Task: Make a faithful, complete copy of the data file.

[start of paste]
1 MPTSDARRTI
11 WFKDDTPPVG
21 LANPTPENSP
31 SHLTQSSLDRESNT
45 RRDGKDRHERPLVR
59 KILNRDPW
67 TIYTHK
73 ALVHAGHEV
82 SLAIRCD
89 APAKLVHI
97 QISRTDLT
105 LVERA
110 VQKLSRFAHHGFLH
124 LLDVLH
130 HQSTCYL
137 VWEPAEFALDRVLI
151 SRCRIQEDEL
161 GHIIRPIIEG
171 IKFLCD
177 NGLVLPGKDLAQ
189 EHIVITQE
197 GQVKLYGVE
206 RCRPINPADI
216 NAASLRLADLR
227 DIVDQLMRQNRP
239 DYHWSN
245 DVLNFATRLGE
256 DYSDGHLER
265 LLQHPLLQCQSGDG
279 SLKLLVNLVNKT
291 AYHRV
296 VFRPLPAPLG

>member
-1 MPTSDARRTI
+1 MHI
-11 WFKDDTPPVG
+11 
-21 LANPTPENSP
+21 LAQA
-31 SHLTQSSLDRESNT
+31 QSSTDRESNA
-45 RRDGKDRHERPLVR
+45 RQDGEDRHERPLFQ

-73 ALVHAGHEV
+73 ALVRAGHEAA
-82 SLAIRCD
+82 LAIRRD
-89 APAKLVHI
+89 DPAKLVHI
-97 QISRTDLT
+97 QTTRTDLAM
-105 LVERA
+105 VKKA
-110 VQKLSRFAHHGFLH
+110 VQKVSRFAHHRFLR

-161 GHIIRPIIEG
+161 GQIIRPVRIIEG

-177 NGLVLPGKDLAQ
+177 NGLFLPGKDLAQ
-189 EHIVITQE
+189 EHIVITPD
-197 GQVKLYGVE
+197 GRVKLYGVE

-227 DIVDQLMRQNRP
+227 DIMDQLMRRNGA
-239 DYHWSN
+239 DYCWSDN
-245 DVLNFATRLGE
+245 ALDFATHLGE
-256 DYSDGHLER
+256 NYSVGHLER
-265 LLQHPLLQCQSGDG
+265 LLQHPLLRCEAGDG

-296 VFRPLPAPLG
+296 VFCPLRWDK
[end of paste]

1 MPTSDARRTI
11 WFKDDTPPVG
21 LANPTPENSP
31 SHLTQSSLDRESNT
45 RRDGKDRHERPLVR
59 KILNRDPW
67 TIYTHK
73 ALVHAGHEV
82 SLAIRCD
89 APAKLVHI
97 QISRTDLT
105 LVERA
110 VQKLSRFAHHGFLH
124 LLDVLH
130 HQSTCYL
137 VWEPAEFALDRVLI
151 SRCRIQEDEL
161 GHIIRPIIEG
171 IKFLCD
177 NGLVLPGKDLAQ
189 EHIVITQE
197 GQVKLYGVE
206 RCRPINPADI
216 NAASLRLADLR
227 DIVDQLMRQNRP
239 DYHWSN
245 DVLNFATRLGE
256 DYSDGHLER
265 LLQHPLLQCQSGDG
279 SLKLLVNLVNKT
291 AYHRV
296 VFRPLPAPLG

>member
-1 MPTSDARRTI
+1 MHI
-11 WFKDDTPPVG
+11 
-21 LANPTPENSP
+21 LAQA
-31 SHLTQSSLDRESNT
+31 QSSTDRESNA
-45 RRDGKDRHERPLVR
+45 RQDGEDRHERPLFQ

-73 ALVHAGHEV
+73 ALVRAGHEAA
-82 SLAIRCD
+82 LAIRRD
-89 APAKLVHI
+89 DPAKLVHI
-97 QISRTDLT
+97 QTTRTDLAM
-105 LVERA
+105 VKKA
-110 VQKLSRFAHHGFLH
+110 VQKVSRFAHHRFLR

-161 GHIIRPIIEG
+161 GQIIRPVRIIEG

-177 NGLVLPGKDLAQ
+177 NGLFLPGKDLAQ
-189 EHIVITQE
+189 EHIVITPD
-197 GQVKLYGVE
+197 GRVKLYGVE

-227 DIVDQLMRQNRP
+227 DIMDQLMRRNGA
-239 DYHWSN
+239 DYCWSDN
-245 DVLNFATRLGE
+245 ALDFATHLGE
-256 DYSDGHLER
+256 NYSVGHLER
-265 LLQHPLLQCQSGDG
+265 LLQHPLLRCEAGDG

-296 VFRPLPAPLG
+296 VFCPLRWDK